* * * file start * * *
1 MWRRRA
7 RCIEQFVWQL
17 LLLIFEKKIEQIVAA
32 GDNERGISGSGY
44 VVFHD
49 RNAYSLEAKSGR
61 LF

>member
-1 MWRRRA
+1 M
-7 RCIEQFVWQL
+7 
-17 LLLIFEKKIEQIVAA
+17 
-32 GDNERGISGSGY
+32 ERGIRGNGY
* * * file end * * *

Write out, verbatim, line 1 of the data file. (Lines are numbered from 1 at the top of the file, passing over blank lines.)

1 MWRRRA